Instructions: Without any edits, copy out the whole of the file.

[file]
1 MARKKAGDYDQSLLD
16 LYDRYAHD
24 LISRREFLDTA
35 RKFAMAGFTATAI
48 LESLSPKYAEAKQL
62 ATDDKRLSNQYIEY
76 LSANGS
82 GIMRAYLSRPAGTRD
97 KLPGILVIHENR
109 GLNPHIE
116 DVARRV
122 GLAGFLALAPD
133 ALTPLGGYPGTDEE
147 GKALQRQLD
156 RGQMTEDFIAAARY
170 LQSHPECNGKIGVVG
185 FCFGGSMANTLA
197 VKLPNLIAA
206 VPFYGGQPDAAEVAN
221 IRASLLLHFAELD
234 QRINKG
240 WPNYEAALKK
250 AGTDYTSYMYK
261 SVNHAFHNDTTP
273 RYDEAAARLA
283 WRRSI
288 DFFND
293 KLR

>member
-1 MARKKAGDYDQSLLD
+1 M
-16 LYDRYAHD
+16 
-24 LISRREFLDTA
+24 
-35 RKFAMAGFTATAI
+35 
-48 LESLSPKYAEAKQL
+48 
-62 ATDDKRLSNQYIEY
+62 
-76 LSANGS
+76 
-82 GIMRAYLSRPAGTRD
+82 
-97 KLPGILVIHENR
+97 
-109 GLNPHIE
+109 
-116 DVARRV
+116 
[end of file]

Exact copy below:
1 MARKKAGDYDQSLLD
16 LYDRYAHD
24 LISRREFLDTA
35 RKFAMAGFTATAI
48 LESLSPKYAEAKQL
62 ATDDKRLSNQYIEY
76 LSANGS
82 GIMRAYLSRPAGTRD
97 KLPGILVIHENR
109 GLNPHIE
116 DVARRV
122 GLAGFLALAPD
133 ALTPLGGYPGTDEE
147 GKALQRQLD
156 RGQMTEDFIAAARY
170 LQSHPECNGKIGVVG
185 FCFGGSMANTLA
197 VKLPNLIAA
206 VPFYGGQPDAAEVAN
221 IRASLLLHFAELD
234 QRINKG
240 WPNYEAALKK
250 AGTDYTSYMYK
261 SVNHAFHNDTTP
273 RYDEAAARLA
283 WRRSI
288 DFFND
293 KLR

>member
-1 MARKKAGDYDQSLLD
+1 M
-16 LYDRYAHD
+16 
-24 LISRREFLDTA
+24 
-35 RKFAMAGFTATAI
+35 
-48 LESLSPKYAEAKQL
+48 
-62 ATDDKRLSNQYIEY
+62 
-76 LSANGS
+76 
-82 GIMRAYLSRPAGTRD
+82 
-97 KLPGILVIHENR
+97 
-109 GLNPHIE
+109 
-116 DVARRV
+116 